The Fact Sheet makes clear that OFAC will prioritize license applications, compliance questions, and other requests relating to humanitarian support transactions that are not otherwise authorized or exempt from sanctions, and OFAC will review specific license requests on a case-by-case basis. Ms. Gacki reportedly stated that licenses to provide humanitarian items to Iran — which is among the countries hit hardest by COVID-19 — are being treated with particular urgency. Anecdotally, we have been advised that OFAC is currently receiving a large number of new requests (of all types) in its online application system.
Authorizations from other U.S. government agencies may still be required for transactions allowed by OFAC, including export licenses from the Department of Commerce’s Bureau of Industry and Security (“BIS”) or, for the export of “scarce or threatened” Personal Protective Equipment (“PPE”), specific approval from the Department of Homeland Security’s Federal Emergency Management Agency (“FEMA”). We recently discussed FEMA’s temporary rule restricting the export of certain types of PPE here and here. Thus, while existing general licenses already permit the export of certain PPE to Iran, for example, specific FEMA approval may be required for those exports through at least August 10, 2020.
Compliance with Regulatory Deadlines and Allocation of Compliance Resources
On Monday, April 20, OFAC issued a Notice encouraging any person affected by COVID-19, including financial institutions and other businesses, to communicate with OFAC “as soon as practicable” if the person “believes it may experience delays in its ability to meet deadlines associated with regulatory requirements administered by OFAC.” OFAC recognizes that deadlines for reports on blocked or rejected transactions, responses to administrative subpoenas, reports required by general or specific licenses, and other required reports or submissions all may be impacted by COVID-19. OFAC also encourages any person submitting a self-disclosure to do so electronically through the following email address instead of physical mail: OFACdisclosures@treasury.gov.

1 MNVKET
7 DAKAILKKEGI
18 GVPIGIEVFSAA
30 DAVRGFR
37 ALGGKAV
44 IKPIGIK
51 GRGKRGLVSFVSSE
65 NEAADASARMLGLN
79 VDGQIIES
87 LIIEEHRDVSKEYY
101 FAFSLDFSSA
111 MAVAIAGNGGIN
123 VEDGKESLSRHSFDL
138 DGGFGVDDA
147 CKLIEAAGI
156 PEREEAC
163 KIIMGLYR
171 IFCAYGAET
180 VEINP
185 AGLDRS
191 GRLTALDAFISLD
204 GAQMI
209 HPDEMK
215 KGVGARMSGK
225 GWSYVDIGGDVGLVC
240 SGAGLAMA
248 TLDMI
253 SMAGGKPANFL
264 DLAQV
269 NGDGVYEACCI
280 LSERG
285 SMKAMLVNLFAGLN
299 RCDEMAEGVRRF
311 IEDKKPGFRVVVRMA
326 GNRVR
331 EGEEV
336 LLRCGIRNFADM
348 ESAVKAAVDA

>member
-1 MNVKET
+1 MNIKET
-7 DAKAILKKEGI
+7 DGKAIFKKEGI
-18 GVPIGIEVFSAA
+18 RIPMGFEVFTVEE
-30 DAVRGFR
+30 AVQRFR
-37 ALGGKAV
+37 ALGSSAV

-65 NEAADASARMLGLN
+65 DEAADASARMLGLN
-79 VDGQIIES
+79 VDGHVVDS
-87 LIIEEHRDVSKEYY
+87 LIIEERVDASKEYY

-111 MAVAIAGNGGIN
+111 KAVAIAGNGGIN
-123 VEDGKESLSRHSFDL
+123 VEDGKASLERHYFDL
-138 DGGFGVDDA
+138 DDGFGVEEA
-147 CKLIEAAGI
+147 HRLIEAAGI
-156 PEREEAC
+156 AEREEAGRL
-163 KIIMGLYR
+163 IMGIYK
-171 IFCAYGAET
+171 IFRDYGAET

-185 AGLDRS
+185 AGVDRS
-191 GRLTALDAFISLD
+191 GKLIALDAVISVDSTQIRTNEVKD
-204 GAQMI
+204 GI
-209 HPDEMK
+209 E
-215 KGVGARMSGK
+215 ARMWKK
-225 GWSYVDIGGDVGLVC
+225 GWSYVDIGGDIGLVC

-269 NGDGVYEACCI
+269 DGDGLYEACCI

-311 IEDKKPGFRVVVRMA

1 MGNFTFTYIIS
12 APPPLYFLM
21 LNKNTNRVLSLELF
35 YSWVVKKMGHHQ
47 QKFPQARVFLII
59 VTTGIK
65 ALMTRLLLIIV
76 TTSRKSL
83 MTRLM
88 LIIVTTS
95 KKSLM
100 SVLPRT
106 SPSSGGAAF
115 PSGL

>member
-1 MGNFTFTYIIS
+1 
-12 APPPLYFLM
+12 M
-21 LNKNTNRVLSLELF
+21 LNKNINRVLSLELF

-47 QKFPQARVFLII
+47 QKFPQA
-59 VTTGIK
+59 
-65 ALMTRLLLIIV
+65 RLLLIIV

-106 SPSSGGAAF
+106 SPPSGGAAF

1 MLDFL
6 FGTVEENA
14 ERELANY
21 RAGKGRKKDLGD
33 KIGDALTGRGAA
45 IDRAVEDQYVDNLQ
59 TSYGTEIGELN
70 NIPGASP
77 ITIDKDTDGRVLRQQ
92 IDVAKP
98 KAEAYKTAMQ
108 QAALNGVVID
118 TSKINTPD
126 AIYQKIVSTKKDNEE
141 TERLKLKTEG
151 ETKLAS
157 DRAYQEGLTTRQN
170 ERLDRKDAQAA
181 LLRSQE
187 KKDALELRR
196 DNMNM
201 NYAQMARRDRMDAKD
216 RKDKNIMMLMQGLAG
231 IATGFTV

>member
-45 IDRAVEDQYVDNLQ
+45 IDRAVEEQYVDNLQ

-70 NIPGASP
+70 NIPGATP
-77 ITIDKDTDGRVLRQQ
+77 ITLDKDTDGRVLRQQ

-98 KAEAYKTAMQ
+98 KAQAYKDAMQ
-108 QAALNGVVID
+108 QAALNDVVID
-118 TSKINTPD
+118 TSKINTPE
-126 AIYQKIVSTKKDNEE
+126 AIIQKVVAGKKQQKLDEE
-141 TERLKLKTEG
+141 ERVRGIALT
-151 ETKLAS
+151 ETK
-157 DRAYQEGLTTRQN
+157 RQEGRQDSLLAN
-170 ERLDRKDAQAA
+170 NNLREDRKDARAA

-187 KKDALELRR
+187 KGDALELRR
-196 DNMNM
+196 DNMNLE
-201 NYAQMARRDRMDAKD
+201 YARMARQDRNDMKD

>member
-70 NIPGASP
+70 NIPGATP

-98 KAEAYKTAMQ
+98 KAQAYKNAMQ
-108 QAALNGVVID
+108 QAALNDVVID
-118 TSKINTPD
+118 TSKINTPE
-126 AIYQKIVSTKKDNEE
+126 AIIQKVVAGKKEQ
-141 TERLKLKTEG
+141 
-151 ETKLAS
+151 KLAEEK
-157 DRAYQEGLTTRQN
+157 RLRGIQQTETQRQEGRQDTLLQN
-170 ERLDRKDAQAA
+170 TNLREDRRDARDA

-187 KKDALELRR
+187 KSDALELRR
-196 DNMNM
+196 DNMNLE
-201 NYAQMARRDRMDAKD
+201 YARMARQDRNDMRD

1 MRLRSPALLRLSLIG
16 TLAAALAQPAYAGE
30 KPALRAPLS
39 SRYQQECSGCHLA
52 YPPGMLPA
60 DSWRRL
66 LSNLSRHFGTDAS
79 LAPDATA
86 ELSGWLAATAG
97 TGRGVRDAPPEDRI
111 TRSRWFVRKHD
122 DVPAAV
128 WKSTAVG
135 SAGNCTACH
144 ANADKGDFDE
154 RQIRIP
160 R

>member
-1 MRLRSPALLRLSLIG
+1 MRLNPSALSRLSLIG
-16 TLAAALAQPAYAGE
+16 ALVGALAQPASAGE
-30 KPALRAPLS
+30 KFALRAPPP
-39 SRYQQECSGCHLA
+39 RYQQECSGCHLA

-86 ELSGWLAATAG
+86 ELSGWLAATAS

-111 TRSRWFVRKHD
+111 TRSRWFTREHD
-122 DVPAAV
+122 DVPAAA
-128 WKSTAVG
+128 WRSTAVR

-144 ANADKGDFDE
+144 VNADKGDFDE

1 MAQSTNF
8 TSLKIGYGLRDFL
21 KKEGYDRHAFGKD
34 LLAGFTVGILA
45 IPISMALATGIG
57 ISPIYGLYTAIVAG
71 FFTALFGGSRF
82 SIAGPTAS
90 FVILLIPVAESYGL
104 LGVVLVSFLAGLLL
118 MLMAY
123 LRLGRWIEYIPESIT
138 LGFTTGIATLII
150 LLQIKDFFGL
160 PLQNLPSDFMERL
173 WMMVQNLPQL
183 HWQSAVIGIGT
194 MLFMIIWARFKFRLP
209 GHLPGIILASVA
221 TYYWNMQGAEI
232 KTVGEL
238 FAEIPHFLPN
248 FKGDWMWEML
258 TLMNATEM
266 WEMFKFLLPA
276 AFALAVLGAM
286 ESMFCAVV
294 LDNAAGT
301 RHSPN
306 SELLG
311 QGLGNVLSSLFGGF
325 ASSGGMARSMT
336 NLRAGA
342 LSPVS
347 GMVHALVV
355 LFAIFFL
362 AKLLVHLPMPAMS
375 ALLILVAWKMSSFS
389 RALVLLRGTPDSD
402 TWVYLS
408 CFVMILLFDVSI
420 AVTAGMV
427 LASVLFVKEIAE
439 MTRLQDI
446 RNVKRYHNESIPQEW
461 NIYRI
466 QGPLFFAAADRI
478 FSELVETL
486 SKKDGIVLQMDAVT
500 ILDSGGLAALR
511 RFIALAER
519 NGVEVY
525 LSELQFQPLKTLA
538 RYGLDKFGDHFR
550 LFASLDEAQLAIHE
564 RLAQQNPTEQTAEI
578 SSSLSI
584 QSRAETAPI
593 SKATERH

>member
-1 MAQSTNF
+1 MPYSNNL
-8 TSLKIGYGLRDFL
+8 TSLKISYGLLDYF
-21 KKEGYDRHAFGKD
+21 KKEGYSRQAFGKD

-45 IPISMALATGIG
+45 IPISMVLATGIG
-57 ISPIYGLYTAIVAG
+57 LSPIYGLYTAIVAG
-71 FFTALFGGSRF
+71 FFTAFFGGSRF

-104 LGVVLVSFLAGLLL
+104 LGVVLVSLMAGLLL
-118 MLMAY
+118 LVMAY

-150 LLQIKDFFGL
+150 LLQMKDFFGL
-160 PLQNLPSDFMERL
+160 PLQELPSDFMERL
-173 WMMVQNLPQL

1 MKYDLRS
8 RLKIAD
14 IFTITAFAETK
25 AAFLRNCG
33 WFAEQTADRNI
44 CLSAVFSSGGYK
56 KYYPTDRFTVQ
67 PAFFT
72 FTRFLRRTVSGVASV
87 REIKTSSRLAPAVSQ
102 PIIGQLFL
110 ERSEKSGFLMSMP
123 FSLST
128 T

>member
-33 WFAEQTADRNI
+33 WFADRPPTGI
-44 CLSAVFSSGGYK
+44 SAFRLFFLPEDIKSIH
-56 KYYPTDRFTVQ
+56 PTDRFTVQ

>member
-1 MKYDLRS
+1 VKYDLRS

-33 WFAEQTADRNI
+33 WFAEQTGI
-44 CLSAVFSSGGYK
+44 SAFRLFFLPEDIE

Consistent with OFAC’s enforcement guidelines and its Framework for OFAC Compliance Commitments, which we previously discussed here, the Notice encourages companies to employ a “risk-based” approach to sanctions compliance during the current crisis. Therefore, if a company experiences “technical and resource challenges caused by the COVID-19 pandemic” and chooses to temporarily reallocate sanctions compliance resources to other functions, OFAC will consider this as a factor, which will be evaluated on a case-by-case basis, when considering any apparent violation that occurs during this period.